Joy is a small-stakes story told with the highest of energy. Over his last few films, David O. Russell has looked further inward, pushing his ensemble screwball sensibility to the forefront, but it’s often at the expense of storytelling. His latest unfortunately still suffers in telling an engaging, clean tale, but it’s not a case of style over substance. In fact, aside from a few moments of that signature swoop-and-swing filmmaking, there’s very little of the dizzying juggling act found in the director’s previous work.
This, an adaptation of Joy Mangano’s life story, is a mostly linear tale, but one that’s pared down to the most essential (and inessential) parts. And while it’s easy to criticize Joy for not delivering the grandiose, interweaving journey that might be expected from its pedigree, to say so is to overlook the ways that the film uses cinematic and, indeed, anti-cinematic qualities to say things — not only about the modern American Dream, but, more crucially, the varying scale of difficulty for different people to succeed.
This is rags-to-riches, but there’s very little of the rags or the riches. Instead, it exists in a place of purgatorial push and pull, the lows presented with tedious familiarity and the peaks observed from a nearly peripheral vantage point. That’s perhaps attributed to the bizarre choice to have Joy’s grandmother (Diane Ladd) narrate this film, yet the writing and (especially) the editing make a real effort to ground even the most triumphant moments. Even its most climactic point first appears to be accompanied by a bit of magical realism, only to be revealed as a natural structure.
Joy (Jennifer Lawrence) lives in a tornado of a household, dealing with a harried family and brainstorming her next big invention. Down to her own home, which is overflowing with both plumbing and people problems, Joy’s life is in disrepair, and her family is living in a fantasy world of false ambition.
Her ex-husband, Tony (Édgar Ramírez), is freeloading in the basement, clinging to a dream as a Tom Jones-style crooner. Her mother, Terry (Virginia Madsen), is a permanent houseguest who loses her days and nights watching the stories of other people. Her half-sister, Peggy (Elisabeth Röhm), bad mouths her to her children and looks for cracks in her plans. And her father, Rudy (Robert De Niro), starts the film on Joy’s doorstep after leaving his second marriage in ruins.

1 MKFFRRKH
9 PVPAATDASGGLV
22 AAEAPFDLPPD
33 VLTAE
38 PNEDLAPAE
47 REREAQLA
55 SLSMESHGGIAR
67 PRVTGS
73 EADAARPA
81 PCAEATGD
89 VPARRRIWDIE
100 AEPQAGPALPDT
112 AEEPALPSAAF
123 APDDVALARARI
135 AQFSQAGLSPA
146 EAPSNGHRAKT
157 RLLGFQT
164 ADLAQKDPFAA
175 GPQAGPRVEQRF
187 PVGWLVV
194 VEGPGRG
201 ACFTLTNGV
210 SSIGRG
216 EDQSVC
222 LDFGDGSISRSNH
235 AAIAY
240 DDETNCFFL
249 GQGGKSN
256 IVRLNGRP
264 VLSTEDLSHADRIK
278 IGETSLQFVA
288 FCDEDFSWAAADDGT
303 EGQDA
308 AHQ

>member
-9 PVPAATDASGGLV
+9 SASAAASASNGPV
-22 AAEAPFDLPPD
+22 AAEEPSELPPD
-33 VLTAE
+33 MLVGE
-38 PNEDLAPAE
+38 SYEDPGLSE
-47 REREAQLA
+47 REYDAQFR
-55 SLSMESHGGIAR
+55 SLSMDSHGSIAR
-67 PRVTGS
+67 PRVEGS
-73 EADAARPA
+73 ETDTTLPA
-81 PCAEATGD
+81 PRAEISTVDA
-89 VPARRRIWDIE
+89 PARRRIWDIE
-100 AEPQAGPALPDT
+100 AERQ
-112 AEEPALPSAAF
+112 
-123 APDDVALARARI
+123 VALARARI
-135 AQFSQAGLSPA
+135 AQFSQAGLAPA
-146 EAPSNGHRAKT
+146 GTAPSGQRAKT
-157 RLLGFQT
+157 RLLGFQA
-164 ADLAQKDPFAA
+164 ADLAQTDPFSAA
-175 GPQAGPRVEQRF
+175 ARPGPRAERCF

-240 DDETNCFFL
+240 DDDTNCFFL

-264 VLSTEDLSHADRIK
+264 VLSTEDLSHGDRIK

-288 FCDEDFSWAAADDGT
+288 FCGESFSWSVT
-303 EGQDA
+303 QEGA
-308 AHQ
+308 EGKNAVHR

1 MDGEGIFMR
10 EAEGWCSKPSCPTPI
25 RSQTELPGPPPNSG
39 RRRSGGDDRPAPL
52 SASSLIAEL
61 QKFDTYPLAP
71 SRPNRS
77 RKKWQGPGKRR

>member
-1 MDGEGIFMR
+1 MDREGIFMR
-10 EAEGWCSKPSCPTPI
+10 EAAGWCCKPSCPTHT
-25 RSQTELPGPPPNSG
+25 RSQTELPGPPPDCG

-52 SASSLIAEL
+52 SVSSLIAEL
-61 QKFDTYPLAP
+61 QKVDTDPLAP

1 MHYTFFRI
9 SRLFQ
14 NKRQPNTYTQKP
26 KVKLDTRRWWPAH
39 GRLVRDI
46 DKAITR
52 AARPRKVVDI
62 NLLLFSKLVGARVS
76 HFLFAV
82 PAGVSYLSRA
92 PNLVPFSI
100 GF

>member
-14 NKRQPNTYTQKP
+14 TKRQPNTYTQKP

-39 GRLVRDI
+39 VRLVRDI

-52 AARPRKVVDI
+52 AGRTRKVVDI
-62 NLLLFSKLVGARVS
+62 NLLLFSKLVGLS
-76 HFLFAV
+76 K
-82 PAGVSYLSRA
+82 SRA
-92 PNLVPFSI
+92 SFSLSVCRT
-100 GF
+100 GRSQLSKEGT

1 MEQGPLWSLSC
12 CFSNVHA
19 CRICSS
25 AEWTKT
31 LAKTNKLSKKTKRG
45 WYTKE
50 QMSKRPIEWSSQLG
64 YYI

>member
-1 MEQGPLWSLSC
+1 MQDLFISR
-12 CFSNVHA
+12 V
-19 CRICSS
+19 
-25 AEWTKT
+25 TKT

But despite a boundless inventiveness, her conceptions can’t find a practical root until the introduction of Trudy (Isabella Rossellini), a wealthy widower who Rudy meets through a dating service. Trudy barely exists beyond the fulcrum of the plot, but she steadfastly follows a series of philosophies from her late husband that guide her every business move. Those are the seeds of the creation of Joy’s “Miracle Mop,” a self-wringing mop that was the crown jewel of the real-life Joy Mangano’s career.
Neil (Bradley Cooper) is at the center of the next part of Joy’s life — a bigwig at the still-budding QVC who’s willing to give her a chance. Speaking with a pragmatic, clearly enunciated plainness, he’s a smooth talker, but appears with the veneer of someone who considers their words with the utmost sincerity. His character serves a greater thematic purpose in displaying how “normality” can be a marketable mode compared to his “professional” manner. That doesn’t mean he’s shown with an automatic regality either. The scenes at QVC have a stately drabness — they’re well-ornamented and filled with people, but framed in such a compact context that they can only feel small.